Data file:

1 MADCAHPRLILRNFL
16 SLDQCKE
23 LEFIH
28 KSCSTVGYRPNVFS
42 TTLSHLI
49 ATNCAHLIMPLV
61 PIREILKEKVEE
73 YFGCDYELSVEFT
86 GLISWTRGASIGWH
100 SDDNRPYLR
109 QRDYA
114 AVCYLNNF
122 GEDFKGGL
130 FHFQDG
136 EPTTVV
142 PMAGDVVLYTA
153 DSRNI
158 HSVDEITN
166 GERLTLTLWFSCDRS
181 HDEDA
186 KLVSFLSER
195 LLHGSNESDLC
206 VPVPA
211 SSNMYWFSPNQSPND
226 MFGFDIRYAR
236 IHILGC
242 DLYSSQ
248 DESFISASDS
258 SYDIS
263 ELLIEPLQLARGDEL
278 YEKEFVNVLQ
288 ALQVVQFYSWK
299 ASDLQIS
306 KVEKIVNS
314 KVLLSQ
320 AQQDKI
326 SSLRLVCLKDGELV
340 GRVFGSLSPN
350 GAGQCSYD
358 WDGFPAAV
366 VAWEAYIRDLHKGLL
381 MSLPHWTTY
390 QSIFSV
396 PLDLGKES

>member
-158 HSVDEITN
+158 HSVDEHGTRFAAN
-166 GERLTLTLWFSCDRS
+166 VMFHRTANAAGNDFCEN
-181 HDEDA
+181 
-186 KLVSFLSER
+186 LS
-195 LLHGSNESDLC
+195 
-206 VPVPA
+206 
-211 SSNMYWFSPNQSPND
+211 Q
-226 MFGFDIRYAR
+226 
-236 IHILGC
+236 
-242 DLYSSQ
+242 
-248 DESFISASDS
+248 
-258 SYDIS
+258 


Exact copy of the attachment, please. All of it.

1 MADCAHPRLILRNFL
16 SLDQCKE
23 LEFIH
28 KSCSTVGYRPNVFS
42 TTLSHLI
49 ATNCAHLIMPLV
61 PIREILKEKVEE
73 YFGCDYELSVEFT
86 GLISWTRGASIGWH
100 SDDNRPYLR
109 QRDYA
114 AVCYLNNF
122 GEDFKGGL
130 FHFQDG
136 EPTTVV
142 PMAGDVVLYTA
153 DSRNI
158 HSVDEITN
166 GERLTLTLWFSCDRS
181 HDEDA
186 KLVSFLSER
195 LLHGSNESDLC
206 VPVPA
211 SSNMYWFSPNQSPND
226 MFGFDIRYAR
236 IHILGC
242 DLYSSQ
248 DESFISASDS
258 SYDIS
263 ELLIEPLQLARGDEL
278 YEKEFVNVLQ
288 ALQVVQFYSWK
299 ASDLQIS
306 KVEKIVNS
314 KVLLSQ
320 AQQDKI
326 SSLRLVCLKDGELV
340 GRVFGSLSPN
350 GAGQCSYD
358 WDGFPAAV
366 VAWEAYIRDLHKGLL
381 MSLPHWTTY
390 QSIFSV
396 PLDLGKES

>member
-158 HSVDEITN
+158 HSVDEHGTRFAAN
-166 GERLTLTLWFSCDRS
+166 VMFHRTANAAGNDFCEN
-181 HDEDA
+181 
-186 KLVSFLSER
+186 LS
-195 LLHGSNESDLC
+195 
-206 VPVPA
+206 
-211 SSNMYWFSPNQSPND
+211 Q
-226 MFGFDIRYAR
+226 
-236 IHILGC
+236 
-242 DLYSSQ
+242 
-248 DESFISASDS
+248 
-258 SYDIS
+258 